The bulk of the book covers details of possible PCs/NPCs and advice on running games – it ends with a substantial and interesting introductory scenario. Overall it’s really well-written and evokes the feel of the series much more successfully than the FASA product (how successful it was sales-wise I don’t know – the game doesn’t seem entirely ‘official’ despite BBC Books being involved).
The final game, Timeship, is also completely different and has its own special bonkers charm. The concept is that the rulebook is a translation of an artifact written by a dying race from the future. It is therefore written in a cheerfully cheesy style as the authors (lead author is Herbie Brennan) pretend they are futurenauts – in the future people use a lot of exclamation marks and desktop publishing has degenerated.
The box has one 48-page rulebook, a strangely thick set of character sheets (as per below, you basically play the same character every time), some maps and handouts for scenarios, and the two smallest d20 dice ever recorded in human history.
Brennan strings out his playacting for all its worth. There is even a wonderful ‘ritual’ to start every game (the GM always facing east, lights being dimmed so losing any chance of seeing what the tiny dice rolls are, and so on) with the GM (a “Timelord”, copyright fans) and players reciting a litany. This involves all sorts of fantastic nonsense (Timelord: ‘Now begins the Great Ritual of the Timeship. Is it your will to travel through the time stream?” The voyagers: “It is!”) that is worth the price of the game alone. (Although it misses out the essential part of any game, Timelord: “And hail, the person who always misses the beginning of the game and blames the Northern Line even though we all use the tube and they should have left a bit earlier but everyone’s too polite to complain!”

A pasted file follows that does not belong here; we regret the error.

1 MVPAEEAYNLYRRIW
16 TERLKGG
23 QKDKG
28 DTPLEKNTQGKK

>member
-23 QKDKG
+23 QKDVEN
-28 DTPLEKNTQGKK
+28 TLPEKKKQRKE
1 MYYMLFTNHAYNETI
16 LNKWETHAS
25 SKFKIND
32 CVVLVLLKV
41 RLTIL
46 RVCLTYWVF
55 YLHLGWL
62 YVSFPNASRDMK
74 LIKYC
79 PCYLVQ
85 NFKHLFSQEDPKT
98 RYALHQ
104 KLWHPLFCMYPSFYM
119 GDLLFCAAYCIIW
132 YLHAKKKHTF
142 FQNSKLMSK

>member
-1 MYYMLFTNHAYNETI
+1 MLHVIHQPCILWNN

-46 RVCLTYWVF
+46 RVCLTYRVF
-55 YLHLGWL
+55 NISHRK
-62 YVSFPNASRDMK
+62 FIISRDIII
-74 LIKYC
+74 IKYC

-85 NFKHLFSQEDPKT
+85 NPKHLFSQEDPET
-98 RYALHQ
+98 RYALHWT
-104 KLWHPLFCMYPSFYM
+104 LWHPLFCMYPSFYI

The writing style is very funny, often unintentionally. There are repeated waspish comments to the effect that Timeship isn’t like one those ‘run-of-the-mill” RPGs (you know, the ones that people actually bought and played). The conceit is that players play themselves but as time-travellers (rules are mostly about equipment as characters are basically un-statted). The main effect seems to be that most PCs aren’t much good at anything and the GM is supposed to guess their chance of doing things and associate a 100% roll to it (if you have eyes like a hawk). The rules themselves cover only a few pages – you expend ‘personal energy’ by doing things and getting hurt and that’s about it. One further oddity is the occasional ‘wild talent’ superpower (Arc Dream’s Wild Talents superhero game presumably borrows the term for a common source – I don’t know enough about the genre to know what it is) created randomly by time travel. This has effect of further unbalancing the game (“so the party is three nerds who can’t climb without getting out of breath and a guy with telekinesis…”)
The fun continues with the three scenarios, which are all odd in their own way. The first is set at the end of time and is a cod-Moorcock, fairytale-based murder mystery. The second is set in Gomorrah and ‘may be unsuitable for children’. Too right, officer, given the preponderance of naked slave auctions, threesomes, brothels and so forth involved. And we finish with the old favourite of assassinating Hitler in the bunker – a scenario where torturing information out of NPCs is an essential element.
I had never heard of Timeship when I was a kid playing RPGS in the 80s. I only bought it again a few years ago for my collection based on its obscurity value – and I didn’t even have a good look at it until today.
But I’m glad I did – it’s a genuine oddity.